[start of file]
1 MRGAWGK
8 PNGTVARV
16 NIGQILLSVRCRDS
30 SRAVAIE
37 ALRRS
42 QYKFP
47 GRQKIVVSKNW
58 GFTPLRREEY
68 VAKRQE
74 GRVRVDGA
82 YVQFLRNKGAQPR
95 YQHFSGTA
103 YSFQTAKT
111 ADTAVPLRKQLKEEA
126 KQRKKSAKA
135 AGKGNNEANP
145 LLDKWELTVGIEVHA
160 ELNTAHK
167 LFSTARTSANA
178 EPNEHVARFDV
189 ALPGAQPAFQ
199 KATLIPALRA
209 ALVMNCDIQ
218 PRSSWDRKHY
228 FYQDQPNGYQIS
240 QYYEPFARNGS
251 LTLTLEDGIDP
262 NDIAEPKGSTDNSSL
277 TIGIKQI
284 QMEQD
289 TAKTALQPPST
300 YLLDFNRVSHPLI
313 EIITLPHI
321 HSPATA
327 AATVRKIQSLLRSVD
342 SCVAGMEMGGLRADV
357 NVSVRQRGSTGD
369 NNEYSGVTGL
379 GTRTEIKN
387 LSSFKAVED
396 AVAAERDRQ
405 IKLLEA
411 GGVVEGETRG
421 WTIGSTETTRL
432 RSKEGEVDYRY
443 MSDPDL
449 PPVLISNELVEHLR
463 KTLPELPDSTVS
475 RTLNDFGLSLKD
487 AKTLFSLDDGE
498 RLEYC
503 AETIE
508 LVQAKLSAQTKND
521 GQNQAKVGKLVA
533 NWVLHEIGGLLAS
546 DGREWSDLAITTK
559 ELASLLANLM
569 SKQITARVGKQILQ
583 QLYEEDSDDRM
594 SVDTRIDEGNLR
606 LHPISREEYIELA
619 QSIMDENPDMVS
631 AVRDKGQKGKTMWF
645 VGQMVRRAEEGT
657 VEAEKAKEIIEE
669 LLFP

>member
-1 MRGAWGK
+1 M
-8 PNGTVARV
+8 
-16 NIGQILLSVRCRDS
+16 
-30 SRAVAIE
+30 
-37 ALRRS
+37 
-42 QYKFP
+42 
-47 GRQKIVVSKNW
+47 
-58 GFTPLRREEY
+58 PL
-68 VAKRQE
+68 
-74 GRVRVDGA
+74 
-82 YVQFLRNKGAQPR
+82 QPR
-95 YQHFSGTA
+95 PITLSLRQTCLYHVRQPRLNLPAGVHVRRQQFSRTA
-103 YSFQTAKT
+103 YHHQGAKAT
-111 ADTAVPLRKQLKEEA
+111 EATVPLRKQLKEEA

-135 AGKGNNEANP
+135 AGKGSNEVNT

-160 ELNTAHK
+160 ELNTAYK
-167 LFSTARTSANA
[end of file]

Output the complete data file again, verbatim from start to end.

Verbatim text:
1 MRGAWGK
8 PNGTVARV
16 NIGQILLSVRCRDS
30 SRAVAIE
37 ALRRS
42 QYKFP
47 GRQKIVVSKNW
58 GFTPLRREEY
68 VAKRQE
74 GRVRVDGA
82 YVQFLRNKGAQPR
95 YQHFSGTA
103 YSFQTAKT
111 ADTAVPLRKQLKEEA
126 KQRKKSAKA
135 AGKGNNEANP
145 LLDKWELTVGIEVHA
160 ELNTAHK
167 LFSTARTSANA
178 EPNEHVARFDV
189 ALPGAQPAFQ
199 KATLIPALRA
209 ALVMNCDIQ
218 PRSSWDRKHY
228 FYQDQPNGYQIS
240 QYYEPFARNGS
251 LTLTLEDGIDP
262 NDIAEPKGSTDNSSL
277 TIGIKQI
284 QMEQD
289 TAKTALQPPST
300 YLLDFNRVSHPLI
313 EIITLPHI
321 HSPATA
327 AATVRKIQSLLRSVD
342 SCVAGMEMGGLRADV
357 NVSVRQRGSTGD
369 NNEYSGVTGL
379 GTRTEIKN
387 LSSFKAVED
396 AVAAERDRQ
405 IKLLEA
411 GGVVEGETRG
421 WTIGSTETTRL
432 RSKEGEVDYRY
443 MSDPDL
449 PPVLISNELVEHLR
463 KTLPELPDSTVS
475 RTLNDFGLSLKD
487 AKTLFSLDDGE
498 RLEYC
503 AETIE
508 LVQAKLSAQTKND
521 GQNQAKVGKLVA
533 NWVLHEIGGLLAS
546 DGREWSDLAITTK
559 ELASLLANLM
569 SKQITARVGKQILQ
583 QLYEEDSDDRM
594 SVDTRIDEGNLR
606 LHPISREEYIELA
619 QSIMDENPDMVS
631 AVRDKGQKGKTMWF
645 VGQMVRRAEEGT
657 VEAEKAKEIIEE
669 LLFP

>member
-1 MRGAWGK
+1 M
-8 PNGTVARV
+8 
-16 NIGQILLSVRCRDS
+16 
-30 SRAVAIE
+30 
-37 ALRRS
+37 
-42 QYKFP
+42 
-47 GRQKIVVSKNW
+47 
-58 GFTPLRREEY
+58 PL
-68 VAKRQE
+68 
-74 GRVRVDGA
+74 
-82 YVQFLRNKGAQPR
+82 QPR
-95 YQHFSGTA
+95 PITLSLRQTCLYHVRQPRLNLPAGVHVRRQQFSRTA
-103 YSFQTAKT
+103 YHHQGAKAT
-111 ADTAVPLRKQLKEEA
+111 EATVPLRKQLKEEA

-135 AGKGNNEANP
+135 AGKGSNEVNT

-160 ELNTAHK
+160 ELNTAYK
-167 LFSTARTSANA